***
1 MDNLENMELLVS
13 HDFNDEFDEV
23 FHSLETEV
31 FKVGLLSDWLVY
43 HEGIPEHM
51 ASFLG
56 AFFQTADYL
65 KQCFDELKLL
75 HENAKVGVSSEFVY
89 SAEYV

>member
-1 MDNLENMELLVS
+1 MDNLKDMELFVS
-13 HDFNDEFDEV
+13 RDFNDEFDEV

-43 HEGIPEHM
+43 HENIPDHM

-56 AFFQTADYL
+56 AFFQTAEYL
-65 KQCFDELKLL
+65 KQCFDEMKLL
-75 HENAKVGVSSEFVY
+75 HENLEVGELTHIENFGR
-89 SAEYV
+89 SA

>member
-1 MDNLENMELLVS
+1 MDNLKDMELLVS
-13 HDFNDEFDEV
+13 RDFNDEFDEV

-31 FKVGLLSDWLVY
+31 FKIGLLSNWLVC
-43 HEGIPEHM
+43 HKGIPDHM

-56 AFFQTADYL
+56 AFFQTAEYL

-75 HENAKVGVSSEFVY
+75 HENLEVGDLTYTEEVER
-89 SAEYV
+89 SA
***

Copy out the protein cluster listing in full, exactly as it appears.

1 MDNLENMELLVS
13 HDFNDEFDEV
23 FHSLETEV
31 FKVGLLSDWLVY
43 HEGIPEHM
51 ASFLG
56 AFFQTADYL
65 KQCFDELKLL
75 HENAKVGVSSEFVY
89 SAEYV

>member
-1 MDNLENMELLVS
+1 MDNLKDMELFVS
-13 HDFNDEFDEV
+13 RDFNDEFDEV

-43 HEGIPEHM
+43 HENIPDHM

-56 AFFQTADYL
+56 AFFQTAEYL
-65 KQCFDELKLL
+65 KQCFDEMKLL
-75 HENAKVGVSSEFVY
+75 HENLEVGELTHIENFGR
-89 SAEYV
+89 SA

>member
-1 MDNLENMELLVS
+1 MDNLKDMELLVS
-13 HDFNDEFDEV
+13 RDFNDEFDEV

-31 FKVGLLSDWLVY
+31 FKIGLLSNWLVC
-43 HEGIPEHM
+43 HKGIPDHM

-56 AFFQTADYL
+56 AFFQTAEYL

-75 HENAKVGVSSEFVY
+75 HENLEVGDLTYTEEVER
-89 SAEYV
+89 SA